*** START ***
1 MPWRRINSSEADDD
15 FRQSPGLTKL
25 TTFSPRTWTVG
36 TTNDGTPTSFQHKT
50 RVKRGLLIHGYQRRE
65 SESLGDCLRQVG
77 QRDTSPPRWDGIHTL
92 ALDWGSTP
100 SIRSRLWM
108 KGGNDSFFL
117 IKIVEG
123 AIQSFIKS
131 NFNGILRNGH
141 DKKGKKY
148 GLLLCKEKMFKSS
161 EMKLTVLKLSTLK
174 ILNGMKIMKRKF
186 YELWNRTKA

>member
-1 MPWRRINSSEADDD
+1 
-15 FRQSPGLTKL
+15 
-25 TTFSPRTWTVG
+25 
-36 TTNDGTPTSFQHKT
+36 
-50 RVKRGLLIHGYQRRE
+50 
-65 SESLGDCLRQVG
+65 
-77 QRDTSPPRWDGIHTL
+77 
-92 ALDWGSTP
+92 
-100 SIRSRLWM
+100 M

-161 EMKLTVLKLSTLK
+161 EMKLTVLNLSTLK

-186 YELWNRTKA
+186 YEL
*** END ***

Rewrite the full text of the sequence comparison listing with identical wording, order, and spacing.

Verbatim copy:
1 MPWRRINSSEADDD
15 FRQSPGLTKL
25 TTFSPRTWTVG
36 TTNDGTPTSFQHKT
50 RVKRGLLIHGYQRRE
65 SESLGDCLRQVG
77 QRDTSPPRWDGIHTL
92 ALDWGSTP
100 SIRSRLWM
108 KGGNDSFFL
117 IKIVEG
123 AIQSFIKS
131 NFNGILRNGH
141 DKKGKKY
148 GLLLCKEKMFKSS
161 EMKLTVLKLSTLK
174 ILNGMKIMKRKF
186 YELWNRTKA

>member
-1 MPWRRINSSEADDD
+1 
-15 FRQSPGLTKL
+15 
-25 TTFSPRTWTVG
+25 
-36 TTNDGTPTSFQHKT
+36 
-50 RVKRGLLIHGYQRRE
+50 
-65 SESLGDCLRQVG
+65 
-77 QRDTSPPRWDGIHTL
+77 
-92 ALDWGSTP
+92 
-100 SIRSRLWM
+100 M

-161 EMKLTVLKLSTLK
+161 EMKLTVLNLSTLK

-186 YELWNRTKA
+186 YEL